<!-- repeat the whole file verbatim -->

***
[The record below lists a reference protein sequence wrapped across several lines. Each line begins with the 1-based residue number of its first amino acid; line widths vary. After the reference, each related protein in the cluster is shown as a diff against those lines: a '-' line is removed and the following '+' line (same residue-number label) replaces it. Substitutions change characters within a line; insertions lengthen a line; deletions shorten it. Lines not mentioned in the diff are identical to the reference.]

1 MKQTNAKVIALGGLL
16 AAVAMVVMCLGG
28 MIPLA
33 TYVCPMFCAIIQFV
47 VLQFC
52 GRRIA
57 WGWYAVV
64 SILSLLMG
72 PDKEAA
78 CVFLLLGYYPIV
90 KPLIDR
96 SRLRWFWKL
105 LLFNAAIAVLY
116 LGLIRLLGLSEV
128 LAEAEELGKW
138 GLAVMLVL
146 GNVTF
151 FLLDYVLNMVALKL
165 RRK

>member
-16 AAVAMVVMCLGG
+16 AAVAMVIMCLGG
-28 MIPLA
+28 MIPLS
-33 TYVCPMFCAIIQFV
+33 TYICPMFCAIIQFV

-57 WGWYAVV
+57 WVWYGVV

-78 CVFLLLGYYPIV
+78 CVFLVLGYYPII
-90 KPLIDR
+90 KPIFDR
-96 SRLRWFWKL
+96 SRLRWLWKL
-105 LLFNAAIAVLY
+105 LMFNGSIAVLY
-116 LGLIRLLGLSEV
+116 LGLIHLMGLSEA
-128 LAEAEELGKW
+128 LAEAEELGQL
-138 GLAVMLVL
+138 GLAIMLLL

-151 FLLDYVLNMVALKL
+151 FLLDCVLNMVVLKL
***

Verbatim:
[The record below lists a reference protein sequence wrapped across several lines. Each line begins with the 1-based residue number of its first amino acid; line widths vary. After the reference, each related protein in the cluster is shown as a diff against those lines: a '-' line is removed and the following '+' line (same residue-number label) replaces it. Substitutions change characters within a line; insertions lengthen a line; deletions shorten it. Lines not mentioned in the diff are identical to the reference.]

1 MKQTNAKVIALGGLL
16 AAVAMVVMCLGG
28 MIPLA
33 TYVCPMFCAIIQFV
47 VLQFC
52 GRRIA
57 WGWYAVV
64 SILSLLMG
72 PDKEAA
78 CVFLLLGYYPIV
90 KPLIDR
96 SRLRWFWKL
105 LLFNAAIAVLY
116 LGLIRLLGLSEV
128 LAEAEELGKW
138 GLAVMLVL
146 GNVTF
151 FLLDYVLNMVALKL
165 RRK

>member
-16 AAVAMVVMCLGG
+16 AAVAMVIMCLGG
-28 MIPLA
+28 MIPLS
-33 TYVCPMFCAIIQFV
+33 TYICPMFCAIIQFV

-57 WGWYAVV
+57 WVWYGVV

-78 CVFLLLGYYPIV
+78 CVFLVLGYYPII
-90 KPLIDR
+90 KPIFDR
-96 SRLRWFWKL
+96 SRLRWLWKL
-105 LLFNAAIAVLY
+105 LMFNGSIAVLY
-116 LGLIRLLGLSEV
+116 LGLIHLMGLSEA
-128 LAEAEELGKW
+128 LAEAEELGQL
-138 GLAVMLVL
+138 GLAIMLLL

-151 FLLDYVLNMVALKL
+151 FLLDCVLNMVVLKL